Vikings Throwback: Adding a franchise QB in the 1999 NFL Draft

(Photo by Elsa/Getty Images) Daunte Culpepper
(Photo by Elsa/Getty Images) Daunte Culpepper /

A year after making it all the way to the NFC Championship, the Minnesota Vikings decided to use their first-round pick in the 1999 NFL Draft on a quarterback.

It’s Thursday and the 2020 NFL Draft is here. But before we find out who the Minnesota Vikings will be selecting with all of their picks, let’s look back at one of their most memorable drafts from the past.

Coming off a 15-1 season in 1998, which ended in a very tough disappointment, the Vikings decided to trade quarterback Brad Johnson to the Washington Redskins after Randall Cunningham had a magical performance in 1998.

Given how good Minnesota’s offense was, it was expected by most that they would draft a defensive player first in 1999. Instead, the Vikings used their top pick on Central Florida quarterback Daunte Culpepper, which was a bit of a shock.

With their second selection in the first round (29th overall), Minnesota took defensive end Dimitrius Underwood. Unfortunately, Underwood proved to be an immediate bust and he didn’t even make the Vikings’ final roster in 1999.

One player who was still available for Minnesota at pick No.11 in 1999 was former Florida defensive end, Jevon Kearse.

But the Vikings ended up passing on Kearse and he went on to finish with 14.5 sacks during his rookie season with the Tennessee Titans. With his success and the fact that Culpepper spent his rookie year as Minnesota’s third-string quarterback, it looked like a very bad move after one season.

Had the Vikings taken Kearse in 1999, maybe they would have reached the Super Bowl and perhaps even won it. We will obviously never know.

A number of people within Minnesota’s organization actually wanted Kearse to be the pick for the team at No. 11. However, others, including head coach Dennis Green, wanted to draft Culpepper since Cunningham was 36-years-old at the time.

Cunningham started the first six games of the 1999 season for the Vikings, but he was unable to replicate his success from the previous year. Minnesota then replaced him with Jeff George in the second half of the team’s sixth game and he went on to start under center for the rest of the year, including the team’s two playoff matchups.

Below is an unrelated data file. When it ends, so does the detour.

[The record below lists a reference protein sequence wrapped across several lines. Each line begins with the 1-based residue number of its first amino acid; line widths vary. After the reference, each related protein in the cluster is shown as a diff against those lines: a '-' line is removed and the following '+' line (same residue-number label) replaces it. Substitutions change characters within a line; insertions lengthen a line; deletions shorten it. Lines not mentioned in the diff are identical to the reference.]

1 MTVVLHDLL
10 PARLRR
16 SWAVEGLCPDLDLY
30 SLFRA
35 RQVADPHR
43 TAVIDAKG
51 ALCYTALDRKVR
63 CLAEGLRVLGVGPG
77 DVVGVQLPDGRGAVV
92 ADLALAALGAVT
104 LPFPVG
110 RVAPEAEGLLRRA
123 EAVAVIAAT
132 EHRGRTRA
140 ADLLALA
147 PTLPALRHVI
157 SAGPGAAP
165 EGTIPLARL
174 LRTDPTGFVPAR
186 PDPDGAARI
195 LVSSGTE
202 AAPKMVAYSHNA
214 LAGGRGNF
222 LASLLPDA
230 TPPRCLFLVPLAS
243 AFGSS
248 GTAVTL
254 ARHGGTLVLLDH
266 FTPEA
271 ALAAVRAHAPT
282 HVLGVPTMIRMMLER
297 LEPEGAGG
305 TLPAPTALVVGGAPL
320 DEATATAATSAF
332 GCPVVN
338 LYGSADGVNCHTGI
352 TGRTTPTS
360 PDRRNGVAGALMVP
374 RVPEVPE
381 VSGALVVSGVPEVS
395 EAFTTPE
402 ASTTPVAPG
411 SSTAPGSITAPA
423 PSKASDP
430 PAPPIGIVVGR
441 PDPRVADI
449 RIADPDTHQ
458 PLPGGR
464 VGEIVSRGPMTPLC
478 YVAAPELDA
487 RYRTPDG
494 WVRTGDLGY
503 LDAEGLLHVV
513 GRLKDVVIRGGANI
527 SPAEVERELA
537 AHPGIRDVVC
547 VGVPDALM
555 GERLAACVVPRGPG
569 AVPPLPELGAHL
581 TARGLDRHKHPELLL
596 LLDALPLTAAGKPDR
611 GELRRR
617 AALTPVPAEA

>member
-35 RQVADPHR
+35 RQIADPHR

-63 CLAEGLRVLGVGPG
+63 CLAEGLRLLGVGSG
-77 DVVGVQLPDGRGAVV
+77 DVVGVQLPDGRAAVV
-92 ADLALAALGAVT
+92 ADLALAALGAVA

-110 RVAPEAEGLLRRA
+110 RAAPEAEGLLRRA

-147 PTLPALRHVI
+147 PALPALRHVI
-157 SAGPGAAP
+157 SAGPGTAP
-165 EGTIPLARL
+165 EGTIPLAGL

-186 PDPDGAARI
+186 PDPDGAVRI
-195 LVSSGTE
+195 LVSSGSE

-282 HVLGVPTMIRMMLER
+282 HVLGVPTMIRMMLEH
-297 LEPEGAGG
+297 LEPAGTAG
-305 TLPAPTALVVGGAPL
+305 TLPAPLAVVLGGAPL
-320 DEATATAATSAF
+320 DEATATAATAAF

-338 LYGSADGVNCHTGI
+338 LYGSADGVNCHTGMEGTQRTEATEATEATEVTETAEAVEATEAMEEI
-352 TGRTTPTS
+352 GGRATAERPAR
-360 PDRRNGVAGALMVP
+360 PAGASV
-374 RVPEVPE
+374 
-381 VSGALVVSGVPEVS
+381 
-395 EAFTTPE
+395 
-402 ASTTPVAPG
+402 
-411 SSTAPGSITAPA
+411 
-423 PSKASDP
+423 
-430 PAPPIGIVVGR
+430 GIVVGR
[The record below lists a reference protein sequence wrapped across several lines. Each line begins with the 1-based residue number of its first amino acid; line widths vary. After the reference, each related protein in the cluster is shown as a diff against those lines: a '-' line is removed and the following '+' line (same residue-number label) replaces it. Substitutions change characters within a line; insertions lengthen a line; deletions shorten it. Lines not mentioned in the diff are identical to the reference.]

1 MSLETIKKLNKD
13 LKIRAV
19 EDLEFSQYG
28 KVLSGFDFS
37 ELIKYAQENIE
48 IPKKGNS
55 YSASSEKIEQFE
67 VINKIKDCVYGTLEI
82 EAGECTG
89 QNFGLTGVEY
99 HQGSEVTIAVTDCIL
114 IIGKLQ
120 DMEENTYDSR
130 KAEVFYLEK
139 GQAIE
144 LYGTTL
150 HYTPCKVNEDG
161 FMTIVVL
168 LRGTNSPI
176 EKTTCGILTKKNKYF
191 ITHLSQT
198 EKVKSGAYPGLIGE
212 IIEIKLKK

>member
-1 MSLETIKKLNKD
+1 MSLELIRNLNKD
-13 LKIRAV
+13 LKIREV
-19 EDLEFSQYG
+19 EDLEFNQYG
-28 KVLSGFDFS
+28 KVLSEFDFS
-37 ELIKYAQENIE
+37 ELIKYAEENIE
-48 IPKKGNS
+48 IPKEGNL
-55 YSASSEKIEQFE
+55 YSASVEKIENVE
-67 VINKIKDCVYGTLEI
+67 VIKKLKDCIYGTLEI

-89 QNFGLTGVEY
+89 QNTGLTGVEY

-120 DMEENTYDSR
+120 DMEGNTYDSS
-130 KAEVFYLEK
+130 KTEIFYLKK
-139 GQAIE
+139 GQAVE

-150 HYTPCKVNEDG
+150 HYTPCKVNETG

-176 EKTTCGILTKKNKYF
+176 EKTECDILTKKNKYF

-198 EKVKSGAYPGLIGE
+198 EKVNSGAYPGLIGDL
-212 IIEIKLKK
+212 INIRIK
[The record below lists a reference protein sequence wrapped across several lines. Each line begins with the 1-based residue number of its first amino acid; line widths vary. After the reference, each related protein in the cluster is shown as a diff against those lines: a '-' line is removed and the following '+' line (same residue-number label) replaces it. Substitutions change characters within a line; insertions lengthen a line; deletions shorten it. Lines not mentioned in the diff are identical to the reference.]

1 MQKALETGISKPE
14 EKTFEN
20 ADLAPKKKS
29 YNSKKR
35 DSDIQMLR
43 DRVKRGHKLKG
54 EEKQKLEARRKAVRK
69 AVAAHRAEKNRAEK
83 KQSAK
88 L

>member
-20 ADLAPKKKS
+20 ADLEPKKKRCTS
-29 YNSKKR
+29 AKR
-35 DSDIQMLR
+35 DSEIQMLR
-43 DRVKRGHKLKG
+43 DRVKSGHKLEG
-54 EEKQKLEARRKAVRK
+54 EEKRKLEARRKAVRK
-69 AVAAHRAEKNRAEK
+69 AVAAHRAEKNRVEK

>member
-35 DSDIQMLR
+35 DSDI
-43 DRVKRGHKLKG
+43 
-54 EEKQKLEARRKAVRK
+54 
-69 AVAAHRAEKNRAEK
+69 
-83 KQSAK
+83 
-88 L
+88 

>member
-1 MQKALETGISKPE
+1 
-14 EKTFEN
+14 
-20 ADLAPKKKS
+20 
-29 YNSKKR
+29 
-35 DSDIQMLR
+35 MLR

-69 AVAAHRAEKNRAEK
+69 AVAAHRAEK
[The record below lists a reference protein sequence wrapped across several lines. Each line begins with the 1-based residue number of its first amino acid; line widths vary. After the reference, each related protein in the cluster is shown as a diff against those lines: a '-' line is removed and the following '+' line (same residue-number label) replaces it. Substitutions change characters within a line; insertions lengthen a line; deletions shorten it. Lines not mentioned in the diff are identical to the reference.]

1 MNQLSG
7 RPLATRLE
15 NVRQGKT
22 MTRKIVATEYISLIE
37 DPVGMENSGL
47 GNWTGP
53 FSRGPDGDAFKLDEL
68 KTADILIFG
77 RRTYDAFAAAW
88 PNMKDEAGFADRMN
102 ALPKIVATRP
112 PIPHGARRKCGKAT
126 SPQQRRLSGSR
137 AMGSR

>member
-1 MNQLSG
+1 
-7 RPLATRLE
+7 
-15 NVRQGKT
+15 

Neither Cunningham or George were brought back in 2000 due to salary cap reasons and Culpepper was given the keys to the Vikings offense. He did not disappoint in his first year as Minnesota’s starting quarterback, throwing 33 touchdowns and earning a Pro Bowl invite.

Culpepper remained the team’s starter during the next five years, throwing 135 touchdowns and 86 interceptions in 80 starts while also earning two more trips to the Pro Bowl.

In 2004, Culpepper had his best season as he threw 39 touchdowns and a league-high 4,717 yards. If not for Peyton Manning‘s 49 touchdown passes that year (NFL record at the time), Culpepper likely would have been named the league’s MVP in 2004.

He ended up forcing his way out of the Twin Cities after the 2005 season. Despite the way everything ended, choosing Culpepper over Kearse turned out to be a smart decision for the Vikings.

Kearse recorded double-digit sack totals during his first three seasons in the NFL. But he later dealt with injuries during his remaining eight years in the league and wasn’t ever the same player he was during the early portion of his career.

In the second round of the 1999 draft, Minnesota selected tight end Jim Kleinsasser who became a fan favorite in his 13 seasons with the team. He was one of the best blocking tight ends in the league throughout his career.

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Unfortunately for the Vikings, their remaining selections in the 1999 NFL Draft did not pan out as well as Culpepper or Kleinsasser.